Usually when you talk about decorative lighting fixtures, there’s a pretty strong emphasis on the “fixture” part. After all, most lights cover up the bulb, and standard light bulbs all look the same anyway; it’s the body and shade of the light that define its style. But lately designers have been discarding this notion entirely and turning the parts of a lighting fixture that are normally hidden – namely the bulb and the cord – into decorative fixtures all on their own. These exposed bulb lighting fixtures run the gamut from minimalist and modern to industrial inspired antiques, and offer a unique new interpretation of the classic lighting fixture.
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The most basic exposed bulb lighting fixtures are, practically speaking, little more than bulbs on cords. You can find these either in single strand with only one bulb, or in larger groups (also known as cluster pendants) that hang from the ceiling on individual lines and cluster loosely together. But these are worlds apart from the bare bulb you probably have hanging from the ceiling in your garage or basement; the bulbs themselves are specially designed and often tipped or coated with metal to keep the light they produce from being too harsh or glaring.
And these lights typically aren’t hung from a bare, unadorned wire, either. The cords themselves are decorative, at the very least with a smooth black coating that makes them very bold and very visible. Much of modern design is about strong, simple lines, and the cords on exposed bulb lighting fixtures fill this need and give the fixtures their shape and heft. It’s also not uncommon for these cords to be very bright and colorful, particularly fire engine red, which gives the light a bit more personality and certainly makes it more attention-grabbing.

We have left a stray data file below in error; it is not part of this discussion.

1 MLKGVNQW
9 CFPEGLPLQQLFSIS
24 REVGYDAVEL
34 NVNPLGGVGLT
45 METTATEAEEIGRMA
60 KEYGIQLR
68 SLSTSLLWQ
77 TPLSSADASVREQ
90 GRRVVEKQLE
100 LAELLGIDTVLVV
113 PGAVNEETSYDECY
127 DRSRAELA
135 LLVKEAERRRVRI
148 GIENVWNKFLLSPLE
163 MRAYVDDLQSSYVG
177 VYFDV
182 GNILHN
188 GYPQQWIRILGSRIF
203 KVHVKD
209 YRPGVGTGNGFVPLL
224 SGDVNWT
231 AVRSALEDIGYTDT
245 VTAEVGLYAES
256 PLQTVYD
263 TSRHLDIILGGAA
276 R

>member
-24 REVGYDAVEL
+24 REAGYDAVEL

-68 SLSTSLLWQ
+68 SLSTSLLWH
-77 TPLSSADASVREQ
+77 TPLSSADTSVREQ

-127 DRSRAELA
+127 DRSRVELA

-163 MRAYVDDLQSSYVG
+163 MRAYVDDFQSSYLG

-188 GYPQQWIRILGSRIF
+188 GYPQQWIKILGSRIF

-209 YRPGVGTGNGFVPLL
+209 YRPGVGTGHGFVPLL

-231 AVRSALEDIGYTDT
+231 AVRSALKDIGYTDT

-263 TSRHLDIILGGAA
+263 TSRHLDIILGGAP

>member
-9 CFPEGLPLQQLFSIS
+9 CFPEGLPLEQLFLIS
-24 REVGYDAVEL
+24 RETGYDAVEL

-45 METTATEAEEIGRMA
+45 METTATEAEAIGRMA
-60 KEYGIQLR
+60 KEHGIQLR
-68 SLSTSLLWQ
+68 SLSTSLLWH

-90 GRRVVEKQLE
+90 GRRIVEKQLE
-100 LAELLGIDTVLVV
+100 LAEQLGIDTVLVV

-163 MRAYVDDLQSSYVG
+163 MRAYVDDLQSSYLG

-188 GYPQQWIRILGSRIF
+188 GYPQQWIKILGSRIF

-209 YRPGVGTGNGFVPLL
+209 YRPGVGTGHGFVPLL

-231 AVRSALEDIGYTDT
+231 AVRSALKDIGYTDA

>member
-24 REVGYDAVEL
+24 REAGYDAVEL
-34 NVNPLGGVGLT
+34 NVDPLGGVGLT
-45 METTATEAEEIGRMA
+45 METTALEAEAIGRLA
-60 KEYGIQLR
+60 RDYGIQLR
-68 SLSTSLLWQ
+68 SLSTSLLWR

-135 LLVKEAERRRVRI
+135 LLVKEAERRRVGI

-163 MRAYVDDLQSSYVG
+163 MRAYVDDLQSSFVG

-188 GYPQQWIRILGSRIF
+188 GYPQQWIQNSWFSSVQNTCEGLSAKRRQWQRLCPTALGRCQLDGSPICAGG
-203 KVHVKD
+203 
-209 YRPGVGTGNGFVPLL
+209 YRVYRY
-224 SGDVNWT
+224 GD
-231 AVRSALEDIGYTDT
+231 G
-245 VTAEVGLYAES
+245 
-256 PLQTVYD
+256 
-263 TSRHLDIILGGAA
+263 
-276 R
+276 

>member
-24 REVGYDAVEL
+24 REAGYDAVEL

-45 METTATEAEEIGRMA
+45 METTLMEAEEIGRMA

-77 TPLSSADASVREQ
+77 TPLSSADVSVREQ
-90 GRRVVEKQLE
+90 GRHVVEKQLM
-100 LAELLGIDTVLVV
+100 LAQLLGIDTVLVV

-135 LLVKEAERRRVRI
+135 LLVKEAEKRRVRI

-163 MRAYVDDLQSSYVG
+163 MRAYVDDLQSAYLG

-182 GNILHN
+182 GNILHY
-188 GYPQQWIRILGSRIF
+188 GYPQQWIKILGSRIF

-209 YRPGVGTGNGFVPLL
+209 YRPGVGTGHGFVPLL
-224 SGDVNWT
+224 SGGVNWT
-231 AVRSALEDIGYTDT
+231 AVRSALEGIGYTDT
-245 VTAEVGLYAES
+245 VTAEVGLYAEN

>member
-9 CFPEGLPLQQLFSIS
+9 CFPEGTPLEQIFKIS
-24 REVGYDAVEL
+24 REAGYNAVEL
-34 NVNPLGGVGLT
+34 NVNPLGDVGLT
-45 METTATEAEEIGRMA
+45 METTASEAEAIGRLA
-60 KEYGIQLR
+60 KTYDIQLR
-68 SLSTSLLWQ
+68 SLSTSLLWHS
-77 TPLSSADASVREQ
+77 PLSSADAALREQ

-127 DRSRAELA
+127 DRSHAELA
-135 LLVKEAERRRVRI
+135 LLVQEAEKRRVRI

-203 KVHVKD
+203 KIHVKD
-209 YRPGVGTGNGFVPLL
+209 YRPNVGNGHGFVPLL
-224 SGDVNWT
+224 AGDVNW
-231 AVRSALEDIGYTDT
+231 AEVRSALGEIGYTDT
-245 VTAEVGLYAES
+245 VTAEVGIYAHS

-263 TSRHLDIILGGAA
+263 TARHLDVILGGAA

Exposed bulb lighting fixtures, particularly of the cluster pendant variety, also leave a whole lot of room for you to get creative. Because the cords that support each individual bulb are sturdy yet flexible, rather than letting the bulbs hang in a simple bouquet, it’s possible to arrange the cords in almost any configuration. By hanging each cord individually, you can create a makeshift chandelier; the cords can also be braided, draped, wrapped, or tied around each other or nearby objects (particularly ceiling beams) to create a unique, organic installation.
The trend towards using exposed bulb lighting fixtures was originally a very modern one, but as antique replica light bulbs have become more common and more popular, exposed bulb lights have become a staple of an industrial style. Rather than smooth, chromed bulbs, these antique inspired fixtures use light bulbs that mimic the earliest incandescent bulbs, with bright, intricately wound filament and unusually shaped, often slightly tinted glass bulbs. These industrial style lights also tend to have more elaborate, decorative sockets, but thinner, simpler cords.
You can find industrial style exposed bulb lights in a cluster pendant formation, but while this is the go-to for a more modern look, it’s a bit less common with a more antique style. Instead, these lights are often paired with rugged, factory style parts, like heavy duty piping, wire cages, rope, or even wood pieces; the goal is less about creating a sleek streamlined lighting fixture and more about one that reflects an old fashioned practical functionality. Unlike more conventional antique lights that are designed to be ornate, these are beautiful in their earthy, utilitarian simplicity.
That said, these industrial inspired designs have a very whimsical feel to them. Since we’re more accustomed to windy compact fluorescent bulbs or very standard incandescents, the replicas of 20th century factory bulbs look positively magical, with a warm orangey light that can enhance the old fashioned feel of an industrial style room. They also often have features that seem fanciful to the modern eye, like wire cages on the bulbs or intricate swing arms or pulleys that aren’t strictly necessary outside a turn of the century factory, but that add a really nice stylish touch to the overall design.
What do you think of these exposed bulb lighting fixtures? Do you like the more modern look, or the way it’s been incorporated into an industrial style decor? Let me know in the comments!